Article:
Source: Nath et al, 1999. Note t = <0.05%.

required by gall tissue did not differ fundamentally from those required by healthy tissue. Optimum callusing of explants occurred on a medium containing 2,4-D (10 mg/l), kinetin (0.1 mg/l) and beta-mercaptoethanol (1—2 mM). Callus grew better in a medium fortified with 2, 4-d (4 mg/l) and kinetin (0.4 mg/l). Gall tissue grew faster than healthy tissue. Healthy tissue failed to grow in an auxin-free medium. One-year old cultures of both healthy and gall tissues grew on a medium devoid of cytokinin for a long time. The addition of caffeic acid and catechol (pyrocatechol) enhanced the growth of both normal and gall tissues, but these phenolies had no effect in the absence of auxin. Joshi and Tandon (1991) also reported that both normal and gall tissues showed indolepyruvic acid pathway of auxin biosynthesis. A direct correlation between tryptophan and auxin contents was recorded suggesting a substrate dependent regulation of IAA. Joshi and Tandon (1989) also observed a gradient of auxin protection activity in leaf galls (from young to the brown stage). Three auxin protectors with molecular weights of about 200, 8 and 2 Kda respectively, were isolated from gall tissue using Sephadex gel filtration. These protectors appeared to be oligomers or polymers of lower molecular weight phenolic substances.

The essential oil of the leaves of C. tamala exhibited fungal toxicity against A. flavus and A. parasiticus at 3000 ppm and 1000 ppm, respectively. The fungi-toxic property was not affected by temperature, autoclaving or storage. The active constituent in the oil was identified as eugenol. Alcohol extract of C. tamala was also shown to have above 50% schizomatocidal activity against Malarial parasites (Praomys natalensis and Plasmodium berghei) both in vivo and in vitro when tested at a dose of 1 g/kg X four days and 100mg/ml respectively (Misra etal, 1991).

The oil of C. tamala exhibited absolute antidermatophytic activity against two ringworm fungi, Microsporum audouini and Trichophyton metagrophytes at 500 ppm. The ointment containing essential oil, prepared in polyethylene glycol (0.5 ml of oil in 50 ml base), showed promising efficacy as a herbal antifungal agent in treating dermatomycosis of guinea pigs, with zero positive culture recovery after 21 days following twice daily application of 2 ml of the ointment. C. tamala oil was assessed for its oral toxicity in mice and its LD 50 was recorded as 5.36 ml/kg (Dubey etal., 1998; Yadav etal, 1999).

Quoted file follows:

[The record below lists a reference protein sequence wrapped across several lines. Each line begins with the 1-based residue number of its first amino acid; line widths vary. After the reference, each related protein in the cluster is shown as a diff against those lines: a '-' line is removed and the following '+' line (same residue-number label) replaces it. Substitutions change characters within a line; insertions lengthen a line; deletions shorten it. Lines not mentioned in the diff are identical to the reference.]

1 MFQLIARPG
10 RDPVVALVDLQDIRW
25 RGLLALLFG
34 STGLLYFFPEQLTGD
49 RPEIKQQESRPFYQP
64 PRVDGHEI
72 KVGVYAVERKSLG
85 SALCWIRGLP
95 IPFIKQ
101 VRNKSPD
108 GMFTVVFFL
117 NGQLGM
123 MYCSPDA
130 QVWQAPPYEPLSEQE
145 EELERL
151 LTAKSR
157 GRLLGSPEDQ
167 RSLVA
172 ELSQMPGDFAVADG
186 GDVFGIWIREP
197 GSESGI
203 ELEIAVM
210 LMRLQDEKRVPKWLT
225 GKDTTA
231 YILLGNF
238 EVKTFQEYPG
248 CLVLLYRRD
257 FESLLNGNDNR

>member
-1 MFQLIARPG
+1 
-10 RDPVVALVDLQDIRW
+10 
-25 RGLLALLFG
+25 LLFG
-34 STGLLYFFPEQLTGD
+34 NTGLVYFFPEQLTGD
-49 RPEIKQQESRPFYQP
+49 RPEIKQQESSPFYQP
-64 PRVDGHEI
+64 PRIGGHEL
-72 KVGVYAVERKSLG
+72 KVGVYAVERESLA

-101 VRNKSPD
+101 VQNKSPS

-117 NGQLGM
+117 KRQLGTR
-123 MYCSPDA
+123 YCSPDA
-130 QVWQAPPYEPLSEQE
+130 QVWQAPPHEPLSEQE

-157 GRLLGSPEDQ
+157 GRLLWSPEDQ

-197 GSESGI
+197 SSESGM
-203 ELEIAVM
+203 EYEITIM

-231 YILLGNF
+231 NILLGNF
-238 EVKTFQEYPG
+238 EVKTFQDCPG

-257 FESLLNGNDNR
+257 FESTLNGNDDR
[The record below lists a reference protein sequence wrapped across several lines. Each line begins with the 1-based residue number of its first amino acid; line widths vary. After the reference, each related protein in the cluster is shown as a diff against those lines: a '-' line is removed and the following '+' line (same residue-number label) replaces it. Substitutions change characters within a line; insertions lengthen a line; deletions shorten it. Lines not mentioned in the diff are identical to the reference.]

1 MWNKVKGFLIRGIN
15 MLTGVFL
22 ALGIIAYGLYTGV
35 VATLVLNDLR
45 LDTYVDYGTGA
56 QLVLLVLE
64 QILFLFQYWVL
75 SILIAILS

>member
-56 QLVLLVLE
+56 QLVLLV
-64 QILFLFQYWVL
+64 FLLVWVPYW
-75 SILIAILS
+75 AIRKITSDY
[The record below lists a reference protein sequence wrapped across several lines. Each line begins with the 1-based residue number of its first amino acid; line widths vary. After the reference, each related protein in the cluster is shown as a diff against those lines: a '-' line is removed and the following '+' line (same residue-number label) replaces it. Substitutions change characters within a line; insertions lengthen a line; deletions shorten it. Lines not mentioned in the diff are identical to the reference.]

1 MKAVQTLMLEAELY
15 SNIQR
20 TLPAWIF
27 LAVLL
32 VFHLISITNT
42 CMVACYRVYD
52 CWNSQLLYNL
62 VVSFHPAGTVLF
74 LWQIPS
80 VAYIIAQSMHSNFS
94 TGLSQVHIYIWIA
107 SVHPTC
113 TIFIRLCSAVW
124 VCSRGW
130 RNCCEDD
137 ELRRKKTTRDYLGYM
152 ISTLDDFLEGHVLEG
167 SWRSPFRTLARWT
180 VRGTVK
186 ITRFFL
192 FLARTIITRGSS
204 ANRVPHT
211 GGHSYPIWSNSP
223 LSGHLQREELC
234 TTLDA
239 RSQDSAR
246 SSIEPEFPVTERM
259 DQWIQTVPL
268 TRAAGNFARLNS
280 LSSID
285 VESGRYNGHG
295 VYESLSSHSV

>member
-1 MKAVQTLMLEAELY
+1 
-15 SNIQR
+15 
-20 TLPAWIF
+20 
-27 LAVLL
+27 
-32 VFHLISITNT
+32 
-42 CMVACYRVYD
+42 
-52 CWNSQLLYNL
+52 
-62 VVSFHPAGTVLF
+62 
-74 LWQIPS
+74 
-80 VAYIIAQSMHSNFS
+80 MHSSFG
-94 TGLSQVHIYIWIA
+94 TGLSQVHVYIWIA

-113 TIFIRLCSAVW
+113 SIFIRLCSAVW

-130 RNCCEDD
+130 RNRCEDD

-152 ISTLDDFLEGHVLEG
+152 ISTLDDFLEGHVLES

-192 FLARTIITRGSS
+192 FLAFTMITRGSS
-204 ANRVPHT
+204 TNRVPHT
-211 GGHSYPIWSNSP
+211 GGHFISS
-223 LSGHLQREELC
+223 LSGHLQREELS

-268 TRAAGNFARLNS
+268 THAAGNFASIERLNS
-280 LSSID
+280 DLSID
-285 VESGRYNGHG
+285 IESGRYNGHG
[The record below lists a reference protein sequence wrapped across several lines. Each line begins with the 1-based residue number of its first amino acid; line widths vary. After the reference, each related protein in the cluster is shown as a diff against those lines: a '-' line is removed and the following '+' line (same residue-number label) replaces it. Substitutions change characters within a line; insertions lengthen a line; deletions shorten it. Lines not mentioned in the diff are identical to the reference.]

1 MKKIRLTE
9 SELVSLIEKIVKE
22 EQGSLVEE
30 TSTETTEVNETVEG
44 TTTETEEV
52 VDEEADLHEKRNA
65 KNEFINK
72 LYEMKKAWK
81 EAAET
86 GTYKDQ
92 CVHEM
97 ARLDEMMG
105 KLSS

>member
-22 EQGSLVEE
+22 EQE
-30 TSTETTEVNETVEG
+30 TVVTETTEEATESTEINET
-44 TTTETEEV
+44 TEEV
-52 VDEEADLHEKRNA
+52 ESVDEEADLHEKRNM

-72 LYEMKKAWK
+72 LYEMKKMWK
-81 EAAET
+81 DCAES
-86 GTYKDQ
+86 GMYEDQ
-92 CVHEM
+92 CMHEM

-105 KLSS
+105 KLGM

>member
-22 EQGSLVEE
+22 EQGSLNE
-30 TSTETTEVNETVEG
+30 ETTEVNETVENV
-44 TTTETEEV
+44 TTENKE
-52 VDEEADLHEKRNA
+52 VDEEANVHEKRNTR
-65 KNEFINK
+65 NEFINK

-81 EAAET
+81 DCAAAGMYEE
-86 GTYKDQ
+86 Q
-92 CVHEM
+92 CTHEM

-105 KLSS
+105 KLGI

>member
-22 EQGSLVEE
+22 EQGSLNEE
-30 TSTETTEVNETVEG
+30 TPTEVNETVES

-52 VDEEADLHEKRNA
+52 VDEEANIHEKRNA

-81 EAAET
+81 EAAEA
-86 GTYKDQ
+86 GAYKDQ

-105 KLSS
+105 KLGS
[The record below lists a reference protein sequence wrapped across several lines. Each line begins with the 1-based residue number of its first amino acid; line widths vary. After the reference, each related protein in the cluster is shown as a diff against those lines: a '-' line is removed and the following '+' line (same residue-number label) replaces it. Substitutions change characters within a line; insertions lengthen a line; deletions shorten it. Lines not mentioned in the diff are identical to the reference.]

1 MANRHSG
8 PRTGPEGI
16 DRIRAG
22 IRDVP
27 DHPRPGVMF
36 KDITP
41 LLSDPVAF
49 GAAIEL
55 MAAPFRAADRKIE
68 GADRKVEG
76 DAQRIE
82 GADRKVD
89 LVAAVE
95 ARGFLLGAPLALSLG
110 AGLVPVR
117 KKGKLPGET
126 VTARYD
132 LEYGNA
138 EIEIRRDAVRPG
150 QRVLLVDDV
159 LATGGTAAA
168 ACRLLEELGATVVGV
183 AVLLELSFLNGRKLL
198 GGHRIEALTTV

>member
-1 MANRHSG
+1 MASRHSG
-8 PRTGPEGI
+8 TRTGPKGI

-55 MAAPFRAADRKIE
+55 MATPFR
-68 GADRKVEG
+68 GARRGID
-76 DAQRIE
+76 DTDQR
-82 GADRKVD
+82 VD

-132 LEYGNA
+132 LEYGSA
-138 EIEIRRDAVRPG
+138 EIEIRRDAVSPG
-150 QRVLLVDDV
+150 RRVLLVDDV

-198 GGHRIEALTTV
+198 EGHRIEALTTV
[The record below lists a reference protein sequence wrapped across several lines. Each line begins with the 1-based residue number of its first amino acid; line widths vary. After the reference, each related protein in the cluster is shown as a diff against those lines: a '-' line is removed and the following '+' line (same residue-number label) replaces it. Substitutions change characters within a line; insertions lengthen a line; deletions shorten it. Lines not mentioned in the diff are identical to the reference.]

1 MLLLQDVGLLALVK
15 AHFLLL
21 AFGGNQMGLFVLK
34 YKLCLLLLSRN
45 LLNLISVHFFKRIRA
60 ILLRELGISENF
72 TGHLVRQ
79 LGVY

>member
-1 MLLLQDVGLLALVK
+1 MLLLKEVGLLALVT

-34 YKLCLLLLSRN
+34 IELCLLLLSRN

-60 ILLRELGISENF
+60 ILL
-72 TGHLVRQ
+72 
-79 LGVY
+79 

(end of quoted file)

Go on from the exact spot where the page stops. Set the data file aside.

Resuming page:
Chughtai et al. (1998) reported that the aqueous extract of C. tamala significantly increased the rate of gene conversion and reverse mutation in diploid yeast (Saccharomyces cerevisiae, strain D7) and also caused cell death and the inhibition of cell division.

C. tamala has also been found to have hypoglycaemic and hypolipidemic effects. Oral administration of a 50% ethanolic extract of leaves (single dose of 250 mg/kg) significantly lowered the plasma glucose levels in normoglycemic and streptozotocin-induced hyperglycemic rats. The extract also exhibited antihypercholesterolaemic and antihypertriglyceridaemic effects in streptozotocin-induced hyperglycemic rats (Sharma etal, 1996).

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